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Research by Country/Region January 16, 2018  
TURKEY: CUSTOMS, TAXES and DOCUMENTATION REQUIREMENTS for IT PRODUCTS and SERVICES IMPORTS

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A. Is this country a member of the Information Technology Agreement?

B. Customs documentation requirements for IT products

C. Software: duties and taxes, updates, licenses, electronically delivered

D. IT services: tax treatment and other regulations

E. Refurbished, used, or repaired computer equipment imports


A. IS THIS COUNTRY A MEMBER OF THE INFORMATION TECHNOLOGY AGREEMENT?
YES.

Signatories to the Information Technology Agreement (ITA) have eliminated their import duties on a wide range of information technology products, including software and computer hardware. For more information on the ITA, and exact tariff elimination schedules of signatories, click here.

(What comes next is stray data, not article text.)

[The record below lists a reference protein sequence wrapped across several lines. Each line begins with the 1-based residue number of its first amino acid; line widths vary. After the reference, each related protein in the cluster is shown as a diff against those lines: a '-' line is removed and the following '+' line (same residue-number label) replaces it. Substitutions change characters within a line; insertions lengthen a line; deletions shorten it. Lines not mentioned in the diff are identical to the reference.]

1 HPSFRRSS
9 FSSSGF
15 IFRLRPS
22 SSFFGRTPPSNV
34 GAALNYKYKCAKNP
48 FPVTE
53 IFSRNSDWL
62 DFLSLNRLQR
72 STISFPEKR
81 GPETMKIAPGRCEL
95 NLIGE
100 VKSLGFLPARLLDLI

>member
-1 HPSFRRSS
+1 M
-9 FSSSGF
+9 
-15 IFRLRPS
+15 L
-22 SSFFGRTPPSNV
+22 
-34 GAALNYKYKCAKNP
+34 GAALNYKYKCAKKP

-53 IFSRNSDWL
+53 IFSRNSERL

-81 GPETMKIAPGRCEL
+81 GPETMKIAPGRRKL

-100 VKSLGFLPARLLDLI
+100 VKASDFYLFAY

B. CUSTOMS DOCUMENTATION REQUIREMENTS FOR IT PRODUCTS

What are the documentation requirements for the physical import of software? For other information technology products?
Turkish documentation procedures require a commercial invoice, a certificate of origin and a bill of lading or airway bill to accompany all commercial shipments.

Commercial Invoice: Consular invoices are not required for shipping, but a commercial invoice is needed. The commercial invoice must be submitted in triplicate, including the original copy; and must contain a complete description of the goods and all required payment terms. The exporter must endorse the original as follows: "We hereby certify that this is the first and original copy of our invoice, the only one issued by our firm for the goods herein mentioned." The Turkish Embassy or Consulate in the United States must certify the document. At least one copy of the invoice should accompany the goods, and the original should be sent to the importer through the correspondent bank.